Quaternary benzophenanthridine alkaloids (QBAs) isolated from plants in the family Papaveraceae are effective for the control of some fungal diseases. Extracts from Macleaya cordata, a species rich in QBAs, were formulated at 150 mg·L–1 QBA for spray application to greenhouse roses infected with Sphaerotheca pannosa var. rosae (powdery mildew). The QBA formulation was applied at 10-day intervals. For comparison, copper sulfate pentahydrate, piperalin, and fenarimol also were applied to mildew-infected plants within the same greenhouse at their respective labeled rates. One day after treatment, visible symptoms of mildew infection were reduced 60% by QBA, whereas fenarimol, copper sulfate pentahydrate, and piperalin reduced the symptoms of infection 50%, 75%, and 85%, respectively. Subsequent studies demonstrated that a tank mix of QBA and piperalin provided enhanced control of powdery mildew on rose. Results from this study indicate that QBAs have the potential to be developed as a biorational fungicide for greenhouse use with both fungicidal and fungistatic activity.
H. Melvin Couey
Heat treatments have been used to control fungal diseases and insect infestation of fruit for many years. However, with the development of effective fungicides and insecticides, especially fumigants, which could be applied cheaply and easily, interest in heat treatments waned. Stringent short- and long-term safety studies imposed by the U.S. Environmental Protection Agency has made retention of registration for many agricultural chemicals increasingly difficult. Some of the fumigants, such as ethylene dibromide, which were developed and used to control insects during the past 20 to 30 years, are no longer registered; others may lose registration in the future. These regulatory restrictions also increase the cost of developing new chemical fumigants and, therefore, interest in heat disinfestation has been revived (5).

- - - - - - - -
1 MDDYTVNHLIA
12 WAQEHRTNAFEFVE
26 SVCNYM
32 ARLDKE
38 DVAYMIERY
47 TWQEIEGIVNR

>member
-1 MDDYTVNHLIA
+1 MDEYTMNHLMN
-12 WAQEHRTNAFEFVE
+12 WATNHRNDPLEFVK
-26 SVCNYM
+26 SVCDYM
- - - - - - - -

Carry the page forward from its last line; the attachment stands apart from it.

F. Denardi, L. F. Hough, and A. P. Camilo
The principal area of apple (Malus domestica Borkh.) production in Brazil is in the south in the states of Santa Catarina, Rio Grande do Sul, and Paraná. In these states, apples are grown using modern technology, and trees are propagated on size-controlling rootstocks (1). Apple production areas are limited because present cultivars have inadequate climatic adaptation and a high level of susceptibility to fungal diseases, including apple scab [Venturia inaequalis (Cke.) Wint.], powdery mildew [Podosphaera leucotricha (Ell. & Ev.) Salm.], and bitter rot [Glomerella cingulata (Ston.) Spauld & Schrenk] (2). There is a need to develop early ripening cultivars that would make it possible to reduce the cost of chemical protection against diseases and also reduce the length of time that late-maturing apples must be stored until the beginning of the next summer's harvest.
Mary C. Halbrooks and John A. Mortensen
Early settlers from the northeastern and midwestern United States brought popular grape cultivars such as ‘Concord’ and ‘Niagara’ (Vitis labrusca L.) to Florida in the mid-1800s. In the 1890s, the opportunity to ship fresh fruit by rail to northern markets provided an incentive to establish commercial plantings of these cultivars. Declining productivity of these vines, caused by a disease known then as vine degeneration, and the high cost of shipping eventually forced growers out of business. Nearly 30 years later, cultivars with improved resistance to fungal diseases of fruit and foliage, developed by T.V. Munson (1909) of Texas, were introduced to Florida. Subsequently, several thousand hectares of grapes were established in central Florida for the home wine-making market of the prohibition era. Vine degeneration disease once again caused Florida’s grape industry to fail (Truskett, 1926).